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Jitters in Europe as Russia-Belarus War Games Set to Begin
17 September 2017, 10:17 | Erica Roy
Russia accuses West of 'whipping up hysteria' over military drills in eastern Europe
General Valery Gerasimov, the chief of Russia's general staff, told Curtis Scaparrotti, a U.S general who is NATO Supreme Allied Commander in Europe, that Moscow's latest military exercise was purely defensive, the RIA news agency reported.
Concerns in the Western alliance were raised by the apparent difference between official Russian figures about the size of the exercise - 12,700 troops and 680 pieces of military equipment, including 138 tanks - and Western estimates, based on troop and equipment movements, that the number could range from 70,000 to as many as 100,000 participants.
North Atlantic Treaty Organisation is closely watching the exercises and says they are larger than the 12,700 servicemen Moscow has publicized, actually numbering some 100,000 troops, and involve firing nuclear-capable ballistic missiles.
Russia-West relations nosedived to their lowest level since the Cold War in recent years after Moscow's 2014 annexation of Ukraine's Crimean Peninsula and its support of separatists fighting the Ukrainian government in eastern Ukraine, clashes that have left over 10,000 people dead. Russian Federation and Belarus began major war games last Thursday, an operation involving thousands of troops, tanks and aircraft on the North Atlantic Treaty Organization's eastern edge practicing how to hunt down and destroy armed spies, among other maneuvers.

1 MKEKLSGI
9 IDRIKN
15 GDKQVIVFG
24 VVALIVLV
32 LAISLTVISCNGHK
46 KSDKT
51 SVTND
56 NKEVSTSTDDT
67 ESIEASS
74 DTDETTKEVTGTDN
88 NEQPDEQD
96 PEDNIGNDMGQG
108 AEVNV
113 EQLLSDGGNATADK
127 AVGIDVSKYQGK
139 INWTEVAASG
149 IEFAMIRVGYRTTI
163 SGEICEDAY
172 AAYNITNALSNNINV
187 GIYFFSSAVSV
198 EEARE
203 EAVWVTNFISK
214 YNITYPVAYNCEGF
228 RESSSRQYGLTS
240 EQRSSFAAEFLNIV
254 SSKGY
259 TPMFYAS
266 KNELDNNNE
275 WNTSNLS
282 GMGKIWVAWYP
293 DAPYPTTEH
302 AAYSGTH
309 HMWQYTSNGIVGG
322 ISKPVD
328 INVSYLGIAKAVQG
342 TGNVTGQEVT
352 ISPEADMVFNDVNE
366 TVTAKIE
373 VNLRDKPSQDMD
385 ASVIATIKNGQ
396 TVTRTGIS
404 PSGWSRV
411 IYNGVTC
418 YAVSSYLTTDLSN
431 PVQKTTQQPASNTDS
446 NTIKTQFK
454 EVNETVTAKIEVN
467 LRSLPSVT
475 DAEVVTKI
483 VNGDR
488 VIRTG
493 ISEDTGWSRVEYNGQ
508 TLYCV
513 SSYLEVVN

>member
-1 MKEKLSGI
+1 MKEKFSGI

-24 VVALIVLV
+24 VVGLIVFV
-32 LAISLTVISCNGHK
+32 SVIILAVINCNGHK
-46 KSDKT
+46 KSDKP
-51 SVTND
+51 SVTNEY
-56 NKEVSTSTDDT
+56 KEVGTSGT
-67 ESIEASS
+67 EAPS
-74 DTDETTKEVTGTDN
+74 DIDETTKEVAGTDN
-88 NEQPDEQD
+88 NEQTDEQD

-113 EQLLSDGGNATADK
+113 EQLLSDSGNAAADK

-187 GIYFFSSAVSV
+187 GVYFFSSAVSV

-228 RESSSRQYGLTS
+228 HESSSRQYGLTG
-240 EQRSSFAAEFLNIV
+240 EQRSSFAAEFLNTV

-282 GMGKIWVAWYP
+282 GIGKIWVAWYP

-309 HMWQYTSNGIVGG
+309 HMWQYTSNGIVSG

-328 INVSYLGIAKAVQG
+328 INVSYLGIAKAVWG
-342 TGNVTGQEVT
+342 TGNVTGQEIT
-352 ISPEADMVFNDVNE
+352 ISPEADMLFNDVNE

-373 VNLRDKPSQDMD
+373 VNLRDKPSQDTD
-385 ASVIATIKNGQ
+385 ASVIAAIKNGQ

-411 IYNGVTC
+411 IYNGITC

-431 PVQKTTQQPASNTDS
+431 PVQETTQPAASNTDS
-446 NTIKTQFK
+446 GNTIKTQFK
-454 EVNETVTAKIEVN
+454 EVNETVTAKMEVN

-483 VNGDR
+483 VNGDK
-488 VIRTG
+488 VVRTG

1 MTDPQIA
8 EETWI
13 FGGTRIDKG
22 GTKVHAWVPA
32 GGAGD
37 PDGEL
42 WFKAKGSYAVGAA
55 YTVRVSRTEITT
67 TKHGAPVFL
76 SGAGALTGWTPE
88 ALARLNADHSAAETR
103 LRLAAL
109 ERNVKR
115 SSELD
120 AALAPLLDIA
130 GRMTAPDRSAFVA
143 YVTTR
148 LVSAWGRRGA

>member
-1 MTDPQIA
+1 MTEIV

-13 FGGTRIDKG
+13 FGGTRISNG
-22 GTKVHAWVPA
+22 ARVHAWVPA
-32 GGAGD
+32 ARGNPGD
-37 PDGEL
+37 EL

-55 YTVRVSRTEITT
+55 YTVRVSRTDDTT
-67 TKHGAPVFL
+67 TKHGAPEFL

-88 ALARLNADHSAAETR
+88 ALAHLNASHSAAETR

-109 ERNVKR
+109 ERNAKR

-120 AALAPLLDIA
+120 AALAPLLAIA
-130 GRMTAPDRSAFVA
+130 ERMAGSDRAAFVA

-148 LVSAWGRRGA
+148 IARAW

"The degree of mobilization is really impressive", Mr. Soloch said on private Radio Zet.
At a time of renewed Cold War-style tension between Russian Federation and the North Atlantic Treaty Organisation (NATO), the symbolism was striking, according to The Washington Post.
Earlier this week Jens Stoltenberg, NATO general secretary, said Russian Federation has every right to hold drills, but accused it of using "loopholes" to avoid scrutiny. The stipulation is part of the country's military doctrine, reminded the press secretary of the Belarusian Defense Ministry. The Baltic States and Poland fear that these monikers are just poorly disguised terms for their own countries. There is also concern that the exercise will be used as an excuse to permanently deploy Russian troops in Belarus.
Lithuanian President Dalia Grybauskaite, who often criticizes Russian leaders, said the war games are a sign the Kremlin is preparing for conflict with North Atlantic Treaty Organisation. "It is an open preparation for war with the West", Grybauskaite told reporters.
There is also unease in Kiev, and Ukraine is now conducting its own military exercises.
"On Monday the president will attend the Zapad 2017 strategic exercise".
Russian Federation has accused the West of "whipping up hysteria" over large-scale military exercises underway in eastern Europe, denying charges that they were being conducted with a lack of transparency.
Russian President Vladimir Putin may visit one of the stages of these drills, he said.
"Worries over Zapad are overkill".
Information for this article was contributed by David Filipov, Ishaan Tharoor and Michael Birnbaum of The Washington Post; and by Yuras Karmanau of The Associated Press.
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